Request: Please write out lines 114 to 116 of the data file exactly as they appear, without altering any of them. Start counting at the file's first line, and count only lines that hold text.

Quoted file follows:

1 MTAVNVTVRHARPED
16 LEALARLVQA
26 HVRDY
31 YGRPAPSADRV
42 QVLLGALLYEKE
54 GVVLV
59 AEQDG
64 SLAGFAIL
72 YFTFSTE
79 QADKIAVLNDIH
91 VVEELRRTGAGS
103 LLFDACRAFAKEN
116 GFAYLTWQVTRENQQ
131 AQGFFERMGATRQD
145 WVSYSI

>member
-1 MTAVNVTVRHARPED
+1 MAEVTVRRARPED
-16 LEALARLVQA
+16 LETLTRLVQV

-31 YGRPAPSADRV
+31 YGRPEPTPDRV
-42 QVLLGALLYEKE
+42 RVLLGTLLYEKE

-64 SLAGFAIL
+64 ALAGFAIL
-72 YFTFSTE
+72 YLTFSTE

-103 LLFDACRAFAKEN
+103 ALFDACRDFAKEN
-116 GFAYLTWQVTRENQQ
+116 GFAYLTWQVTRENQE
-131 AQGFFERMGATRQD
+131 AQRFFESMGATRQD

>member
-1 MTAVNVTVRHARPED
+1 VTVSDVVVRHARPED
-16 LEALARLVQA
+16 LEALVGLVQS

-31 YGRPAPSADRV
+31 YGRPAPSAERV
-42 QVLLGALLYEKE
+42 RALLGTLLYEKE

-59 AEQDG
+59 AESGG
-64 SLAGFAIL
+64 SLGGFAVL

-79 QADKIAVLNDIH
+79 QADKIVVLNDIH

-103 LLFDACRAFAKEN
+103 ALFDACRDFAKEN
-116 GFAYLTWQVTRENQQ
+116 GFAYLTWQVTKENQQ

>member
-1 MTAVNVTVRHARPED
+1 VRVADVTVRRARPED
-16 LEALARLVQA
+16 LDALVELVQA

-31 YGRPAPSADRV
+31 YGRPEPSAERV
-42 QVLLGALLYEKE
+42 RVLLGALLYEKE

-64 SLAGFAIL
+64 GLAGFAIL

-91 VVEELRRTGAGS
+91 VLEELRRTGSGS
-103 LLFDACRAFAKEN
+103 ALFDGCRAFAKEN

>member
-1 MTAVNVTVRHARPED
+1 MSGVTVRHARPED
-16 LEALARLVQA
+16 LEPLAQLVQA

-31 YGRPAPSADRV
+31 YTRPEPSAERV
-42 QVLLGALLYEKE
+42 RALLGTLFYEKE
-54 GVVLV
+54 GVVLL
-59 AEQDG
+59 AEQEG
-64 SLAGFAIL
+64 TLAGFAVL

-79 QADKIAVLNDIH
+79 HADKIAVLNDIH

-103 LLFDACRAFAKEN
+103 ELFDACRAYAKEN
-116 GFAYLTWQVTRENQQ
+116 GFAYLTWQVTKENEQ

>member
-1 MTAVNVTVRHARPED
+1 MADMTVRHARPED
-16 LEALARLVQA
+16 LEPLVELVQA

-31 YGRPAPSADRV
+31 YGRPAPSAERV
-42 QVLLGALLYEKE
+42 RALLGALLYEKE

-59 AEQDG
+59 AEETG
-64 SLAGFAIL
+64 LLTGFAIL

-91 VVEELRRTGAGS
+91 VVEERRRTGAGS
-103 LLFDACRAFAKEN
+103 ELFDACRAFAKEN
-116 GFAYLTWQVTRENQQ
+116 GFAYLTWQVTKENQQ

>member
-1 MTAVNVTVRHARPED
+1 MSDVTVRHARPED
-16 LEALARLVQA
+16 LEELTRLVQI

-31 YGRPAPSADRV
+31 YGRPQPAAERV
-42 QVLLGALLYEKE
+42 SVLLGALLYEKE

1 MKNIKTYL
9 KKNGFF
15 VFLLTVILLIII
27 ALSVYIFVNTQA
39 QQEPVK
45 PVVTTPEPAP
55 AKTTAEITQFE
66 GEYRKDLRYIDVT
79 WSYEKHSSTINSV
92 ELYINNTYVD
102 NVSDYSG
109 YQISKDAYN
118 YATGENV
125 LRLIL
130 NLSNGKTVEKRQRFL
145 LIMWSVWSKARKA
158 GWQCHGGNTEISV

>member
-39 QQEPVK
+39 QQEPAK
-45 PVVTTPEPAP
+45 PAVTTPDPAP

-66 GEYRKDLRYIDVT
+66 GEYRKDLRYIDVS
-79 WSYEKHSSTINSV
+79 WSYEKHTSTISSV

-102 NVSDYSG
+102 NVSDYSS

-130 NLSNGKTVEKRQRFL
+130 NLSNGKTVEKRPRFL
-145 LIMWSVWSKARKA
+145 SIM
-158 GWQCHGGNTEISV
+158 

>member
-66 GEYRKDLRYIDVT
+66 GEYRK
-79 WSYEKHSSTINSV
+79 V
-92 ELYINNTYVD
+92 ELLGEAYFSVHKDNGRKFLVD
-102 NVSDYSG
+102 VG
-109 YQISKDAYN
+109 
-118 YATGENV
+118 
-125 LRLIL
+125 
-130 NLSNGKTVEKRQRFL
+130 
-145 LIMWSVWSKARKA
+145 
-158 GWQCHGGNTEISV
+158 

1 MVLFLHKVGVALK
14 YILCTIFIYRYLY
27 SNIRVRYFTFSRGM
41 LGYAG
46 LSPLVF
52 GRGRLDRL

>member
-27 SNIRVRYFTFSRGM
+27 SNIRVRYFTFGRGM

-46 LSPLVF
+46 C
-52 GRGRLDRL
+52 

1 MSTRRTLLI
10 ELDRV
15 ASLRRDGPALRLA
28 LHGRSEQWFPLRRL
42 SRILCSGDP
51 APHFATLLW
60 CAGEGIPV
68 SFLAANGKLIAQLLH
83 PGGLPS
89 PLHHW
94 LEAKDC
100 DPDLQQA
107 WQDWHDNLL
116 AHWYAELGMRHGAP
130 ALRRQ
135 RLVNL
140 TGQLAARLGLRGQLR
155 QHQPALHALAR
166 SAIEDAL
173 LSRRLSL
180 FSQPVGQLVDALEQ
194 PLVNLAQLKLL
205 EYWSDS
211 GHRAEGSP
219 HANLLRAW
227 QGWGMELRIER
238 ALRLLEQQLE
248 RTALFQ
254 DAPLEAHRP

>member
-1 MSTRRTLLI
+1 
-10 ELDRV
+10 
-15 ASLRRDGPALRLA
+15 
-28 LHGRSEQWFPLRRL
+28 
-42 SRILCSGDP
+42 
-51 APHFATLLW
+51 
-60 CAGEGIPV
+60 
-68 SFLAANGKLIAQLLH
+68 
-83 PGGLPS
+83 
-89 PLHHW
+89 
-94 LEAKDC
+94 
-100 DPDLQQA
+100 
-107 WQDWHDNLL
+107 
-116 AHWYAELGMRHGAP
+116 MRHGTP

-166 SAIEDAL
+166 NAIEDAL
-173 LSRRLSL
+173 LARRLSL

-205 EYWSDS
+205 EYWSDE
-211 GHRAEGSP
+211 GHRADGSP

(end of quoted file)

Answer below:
-31 YGRPAPSADRV
+31 YGRPQPAAERV
-42 QVLLGALLYEKE